In the beginning was a word. And the word was pizza.
Pizza parlors, to be exact — the ones lit by the blinking screens of arcade cabinets and populated by animatronic critters. In the mid-1960s, such establishments only existed in ambitious schemes cooked up by Ted Dabney and Nolan Bushnell, two friends then employed as engineers by California-based electronics company Ampex.
Dabney agreed to join Bushnell in his business venture, which combined the former's technological and electronics expertise (gained in the '50s at the Navy's electronics school on Treasure Island in the San Francisco Bay) with the latter's unbridled creativity and experience working as a carnival barker during college.
Unsurprisingly, the duo's initial efforts failed to bear the intended fruit (or dough, for that matter), but they did mark the genesis of electronic gaming as a cultural institution. What started out as a far-fetched dream would soon become a household name: Atari.
At the time, coin-operated arcade cabinets were largely analog machines: pinball, fortune tellers, skee-ball. Dabney and Bushnell were intent on replicating the mechanical complexity of these games first on a computer, and later on a television set. Programming and buying computers was cost-prohibitive, so Dabney — inspired by how a TV set's vertical and horizontal controls move the picture back and forth — devised a way to move digital shapes across a screen using a universal platform that was cheaper to build and easier to manage and store.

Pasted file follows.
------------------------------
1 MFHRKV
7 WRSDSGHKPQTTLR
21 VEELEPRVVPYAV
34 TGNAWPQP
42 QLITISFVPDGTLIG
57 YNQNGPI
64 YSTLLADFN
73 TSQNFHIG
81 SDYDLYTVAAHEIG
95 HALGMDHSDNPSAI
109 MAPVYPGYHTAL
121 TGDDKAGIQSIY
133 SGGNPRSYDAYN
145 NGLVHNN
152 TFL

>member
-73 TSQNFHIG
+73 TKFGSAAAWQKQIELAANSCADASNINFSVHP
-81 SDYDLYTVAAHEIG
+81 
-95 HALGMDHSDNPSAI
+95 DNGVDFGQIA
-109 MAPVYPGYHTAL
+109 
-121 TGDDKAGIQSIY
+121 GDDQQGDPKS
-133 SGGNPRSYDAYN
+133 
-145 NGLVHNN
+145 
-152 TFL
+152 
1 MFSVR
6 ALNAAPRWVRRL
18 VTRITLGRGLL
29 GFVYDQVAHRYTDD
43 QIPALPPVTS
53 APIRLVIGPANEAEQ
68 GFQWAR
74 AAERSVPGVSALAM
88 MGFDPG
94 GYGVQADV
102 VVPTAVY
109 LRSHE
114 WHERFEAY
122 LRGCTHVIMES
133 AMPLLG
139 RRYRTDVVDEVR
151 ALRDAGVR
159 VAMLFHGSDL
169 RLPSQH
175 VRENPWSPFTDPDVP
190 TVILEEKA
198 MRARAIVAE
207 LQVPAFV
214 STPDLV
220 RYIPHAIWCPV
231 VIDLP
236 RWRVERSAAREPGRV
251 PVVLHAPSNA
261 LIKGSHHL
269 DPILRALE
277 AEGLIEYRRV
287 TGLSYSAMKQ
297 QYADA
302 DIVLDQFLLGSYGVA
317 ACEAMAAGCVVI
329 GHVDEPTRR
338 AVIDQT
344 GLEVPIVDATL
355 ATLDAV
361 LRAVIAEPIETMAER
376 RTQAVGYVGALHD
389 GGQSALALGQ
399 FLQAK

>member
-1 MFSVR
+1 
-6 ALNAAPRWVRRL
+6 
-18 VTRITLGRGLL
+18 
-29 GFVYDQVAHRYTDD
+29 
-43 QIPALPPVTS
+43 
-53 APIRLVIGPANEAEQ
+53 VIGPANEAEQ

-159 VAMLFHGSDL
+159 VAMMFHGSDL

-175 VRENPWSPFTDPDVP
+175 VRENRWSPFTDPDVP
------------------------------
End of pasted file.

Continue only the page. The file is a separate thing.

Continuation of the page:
"Ted came up with the breakthrough idea that got rid of the computer so you didn't have to have a computer to make the game work," one of Atari's first employees, Allan Alcorn, told The New York Times in June. "It created the industry."
Bushnell pitched the new motion circuit technology to arcade manufacturer Nutting Associates, who helped the duo produce the first-ever commercially-available coin-operated cabinet video game, Computer Space, in 1971.
The sci-fi themed game netted Dabney and Bushnell enough royalties to found their own company, first called Syzygy and quickly renamed Atari. The company broke into the mainstream in 1972 with the release of Pong, a simplified departure from Computer Space that simulated table tennis with two lines and a dot. By the end of 1974, Atari sold more than 8,000 units of the game at $937 a pop.
Unfortunately, Dabney reaped a much smaller reward than his partner. He learned that Bushnell had applied for a patent without his consent, submitting Dabney's designs under his own name. Bushnell's charisma pushed Dabney to a lower rung of Atari, leaving him frustrated enough to sell his ownership for $250,000 in 1973.
Disillusioned by the perils of success, Dabney largely bowed out of the industry. In the meantime, Bushnell pushed Atari into living rooms with a series of video consoles. In the late '70s, Bushnell enlisted Dabney to help develop a new venture — a restaurant-slash-arcade called Pizza Time, later renamed Chuck E. Cheese's. After further disputes split the pair up again, Dabney retreated from the entertainment industry for good.
Dabney died of esophageal cancer on May 26.
From "The people who died, 2018."
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